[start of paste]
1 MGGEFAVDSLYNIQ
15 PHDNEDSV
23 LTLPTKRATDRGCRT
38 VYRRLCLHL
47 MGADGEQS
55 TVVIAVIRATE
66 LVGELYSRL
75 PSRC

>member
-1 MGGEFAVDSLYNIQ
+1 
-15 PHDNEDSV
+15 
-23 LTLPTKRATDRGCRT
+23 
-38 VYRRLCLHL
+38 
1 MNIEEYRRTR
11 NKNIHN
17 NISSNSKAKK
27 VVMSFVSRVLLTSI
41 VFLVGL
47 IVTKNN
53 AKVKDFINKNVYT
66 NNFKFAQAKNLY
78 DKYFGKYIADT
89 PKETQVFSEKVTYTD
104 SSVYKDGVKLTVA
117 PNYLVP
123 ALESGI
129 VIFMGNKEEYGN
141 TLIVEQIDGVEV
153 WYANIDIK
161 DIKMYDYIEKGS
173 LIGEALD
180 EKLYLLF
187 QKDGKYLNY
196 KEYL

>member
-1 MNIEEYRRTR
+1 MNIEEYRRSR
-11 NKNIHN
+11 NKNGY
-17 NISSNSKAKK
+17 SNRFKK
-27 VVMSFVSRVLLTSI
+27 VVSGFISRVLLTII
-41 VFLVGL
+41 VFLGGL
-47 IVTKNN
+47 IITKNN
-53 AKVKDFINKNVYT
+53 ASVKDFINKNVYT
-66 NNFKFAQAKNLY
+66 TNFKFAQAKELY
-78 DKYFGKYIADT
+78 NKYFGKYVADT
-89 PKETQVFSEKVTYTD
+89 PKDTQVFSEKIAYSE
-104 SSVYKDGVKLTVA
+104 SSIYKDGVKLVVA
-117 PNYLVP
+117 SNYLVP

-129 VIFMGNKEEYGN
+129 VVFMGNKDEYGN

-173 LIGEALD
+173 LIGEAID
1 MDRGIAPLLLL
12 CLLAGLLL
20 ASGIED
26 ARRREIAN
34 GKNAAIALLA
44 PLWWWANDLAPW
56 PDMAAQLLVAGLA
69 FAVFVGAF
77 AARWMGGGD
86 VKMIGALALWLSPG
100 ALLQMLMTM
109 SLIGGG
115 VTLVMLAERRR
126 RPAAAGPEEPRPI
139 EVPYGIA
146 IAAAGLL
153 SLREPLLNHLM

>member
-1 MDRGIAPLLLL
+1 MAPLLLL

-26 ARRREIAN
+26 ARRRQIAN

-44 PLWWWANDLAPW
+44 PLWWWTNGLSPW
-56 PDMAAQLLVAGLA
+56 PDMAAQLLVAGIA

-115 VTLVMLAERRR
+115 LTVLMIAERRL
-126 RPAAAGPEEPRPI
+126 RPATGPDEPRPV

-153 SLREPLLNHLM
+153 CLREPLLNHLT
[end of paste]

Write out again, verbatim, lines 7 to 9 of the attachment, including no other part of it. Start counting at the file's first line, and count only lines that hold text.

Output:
66 LVGELYSRL
75 PSRC

>member